Sunday, April 14, 2024



Can we stop with the voting contests deciding where nonprofit funding should go?

Vote. January 2, 2019 Category: ColumnFeaturedFundingLong
Have you seen digital voting contests that encourage people to vote for their favorite nonprofit to receive a grant or a portion of a pot of money based on how many votes they get?

Please excuse me while I climb onto my soapbox.

This is quite possibly the worst way to distribute charitable funds. Before I dive into the issues here, let’s first review the benefits to the organization who is hosting this voting contest:

  • Free advertising — The nonprofits in the running will share the contest to their social networks. So will their staff, their board and their supporters. That’s potentially hundreds or even thousands of free impressions for the granting organization.
  • Proof that they support the community — Not only will there be lots of shares, but the organization will also be ensuring that those shares are positive. The free impressions will all be referencing its charitable donation, its commitment to the community, its philanthropy, its general awesomeness.
  • Media placements — These make for great feel-good segments or articles in the local news. “Look at Organization X, they’re so charitable, and the nonprofits in the running need your help!” For most of these, the focus is on the organization donating the funds; the nonprofits in need of votes may be listed out in the article but it’s rare that additional details on what they do or who they help are included.
  • Minimal cost — A certain organization with more than $900 million in assets recently ran a #GivingTuesday digital voting contest in Philadelphia. With an organization that large, you’d expect them to give big, right? Wrong. The total pot was $5,000 — and it was split between three different nonprofits based on who got the most votes. That’s a fraction of a drop in the bucket in terms of cost for them, but it surely resulted in a whole lot of positive impressions and media for the organization.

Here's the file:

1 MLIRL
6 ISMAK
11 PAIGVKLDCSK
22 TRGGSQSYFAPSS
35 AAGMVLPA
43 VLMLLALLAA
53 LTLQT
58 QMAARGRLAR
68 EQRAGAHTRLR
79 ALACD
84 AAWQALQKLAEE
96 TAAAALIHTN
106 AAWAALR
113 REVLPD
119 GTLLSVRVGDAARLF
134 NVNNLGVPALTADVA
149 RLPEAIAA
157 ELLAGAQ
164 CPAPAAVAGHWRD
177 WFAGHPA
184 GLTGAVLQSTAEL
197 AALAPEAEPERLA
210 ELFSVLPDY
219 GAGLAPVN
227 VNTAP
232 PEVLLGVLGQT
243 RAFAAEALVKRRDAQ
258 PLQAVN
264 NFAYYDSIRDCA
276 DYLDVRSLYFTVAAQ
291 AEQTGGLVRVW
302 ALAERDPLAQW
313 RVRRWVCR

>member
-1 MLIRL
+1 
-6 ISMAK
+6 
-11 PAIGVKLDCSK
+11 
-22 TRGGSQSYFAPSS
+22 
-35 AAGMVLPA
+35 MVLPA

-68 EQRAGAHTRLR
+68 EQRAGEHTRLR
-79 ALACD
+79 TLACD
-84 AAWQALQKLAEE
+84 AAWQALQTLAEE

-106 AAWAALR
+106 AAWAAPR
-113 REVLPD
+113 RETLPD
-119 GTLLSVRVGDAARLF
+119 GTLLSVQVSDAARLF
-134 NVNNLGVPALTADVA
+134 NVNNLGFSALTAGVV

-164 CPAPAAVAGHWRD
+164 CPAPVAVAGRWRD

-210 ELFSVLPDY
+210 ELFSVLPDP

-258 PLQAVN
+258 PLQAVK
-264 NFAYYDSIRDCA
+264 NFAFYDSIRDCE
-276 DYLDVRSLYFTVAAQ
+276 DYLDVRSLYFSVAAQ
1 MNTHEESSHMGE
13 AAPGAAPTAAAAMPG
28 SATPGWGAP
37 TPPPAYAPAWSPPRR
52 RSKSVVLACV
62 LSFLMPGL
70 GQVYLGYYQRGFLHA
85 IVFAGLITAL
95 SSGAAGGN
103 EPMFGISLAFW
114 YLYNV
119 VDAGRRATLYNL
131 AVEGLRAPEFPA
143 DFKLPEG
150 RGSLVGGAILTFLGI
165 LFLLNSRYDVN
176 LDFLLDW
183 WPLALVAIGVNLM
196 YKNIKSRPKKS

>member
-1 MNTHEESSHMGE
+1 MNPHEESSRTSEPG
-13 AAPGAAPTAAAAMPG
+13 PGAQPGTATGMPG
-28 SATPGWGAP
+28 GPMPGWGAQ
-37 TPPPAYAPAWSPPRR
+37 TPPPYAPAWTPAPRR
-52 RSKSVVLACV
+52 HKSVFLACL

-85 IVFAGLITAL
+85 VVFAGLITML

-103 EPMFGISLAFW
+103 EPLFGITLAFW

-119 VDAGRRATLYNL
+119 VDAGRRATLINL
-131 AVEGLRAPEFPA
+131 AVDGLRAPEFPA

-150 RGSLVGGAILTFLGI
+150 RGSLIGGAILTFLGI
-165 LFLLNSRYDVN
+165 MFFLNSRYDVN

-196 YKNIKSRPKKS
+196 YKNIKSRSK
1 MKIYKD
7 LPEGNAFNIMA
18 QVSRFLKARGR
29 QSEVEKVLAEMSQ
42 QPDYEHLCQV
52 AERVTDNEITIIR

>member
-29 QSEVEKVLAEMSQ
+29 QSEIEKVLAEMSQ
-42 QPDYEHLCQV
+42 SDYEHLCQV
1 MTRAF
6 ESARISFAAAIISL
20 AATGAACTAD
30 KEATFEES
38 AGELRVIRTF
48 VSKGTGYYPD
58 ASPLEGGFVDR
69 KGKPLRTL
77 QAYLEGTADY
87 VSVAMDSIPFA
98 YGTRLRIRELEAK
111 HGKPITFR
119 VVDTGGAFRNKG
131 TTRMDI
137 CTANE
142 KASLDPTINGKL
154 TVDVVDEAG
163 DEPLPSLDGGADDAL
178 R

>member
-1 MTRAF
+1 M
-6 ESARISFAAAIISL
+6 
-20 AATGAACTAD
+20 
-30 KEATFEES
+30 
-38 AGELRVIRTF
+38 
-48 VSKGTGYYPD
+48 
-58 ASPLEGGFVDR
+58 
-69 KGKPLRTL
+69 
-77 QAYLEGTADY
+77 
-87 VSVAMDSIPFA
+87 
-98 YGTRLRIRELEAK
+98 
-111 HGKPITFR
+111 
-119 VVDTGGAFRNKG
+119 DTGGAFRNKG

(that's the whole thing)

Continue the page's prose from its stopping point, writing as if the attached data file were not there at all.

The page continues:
The bottom line is, the benefits to the granting organization are huge given the minimal cost and effort on their end.

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For the nonprofits going after that funding, the opposite is true. The benefit is small: grants for these contests are usually in the $5,000 to $10,000 range.

The cost, however, very much outweighs the benefit.

To color in this picture, I’m going to use details from my own organization, Pathways to Housing PA, to provide a comparison for size and scope. We’re a $14 million organization, we house more than 400 annually and furnish homes for another 600+, and we have about 100 employees. When my department is fully staffed, we will be three: me (the director), a marketing coordinator and a development associate. We’re in charge of all fundraising and marketing for our organization.

I would consider us to be on the larger side. We’re not as large as a hospital or university (where there can be 30 or more fundraising and marketing staff), but as far as social services, go we’re on the medium-large part of the scale.

The amount of time my team would put into that contest would be better spent writing a proposal to a family foundation where we have a personal connection that would result in $10,000.

Medium-sized social service organizations usually have one person who does both fundraising and marketing. The larger ones, like me, have up to five. The smaller ones often don’t have anyone dedicated full-time to fundraising or marketing at all. A program staff person may do some grant writing, another may run the social media accounts, and the executive director will handle individual giving; it’s piecemeal and keeps things running at the bare minimum, but it’s all that some organizations can afford.

(Please also keep in mind that the size of an organization does not determine the effectiveness of their work. The organizations that are community-driven and headed by folks with lived experience with the issues they address are often both the most impactful and the smallest.)

So, back to me as the example: I would simply not go after a grant of $5,000 that required voting.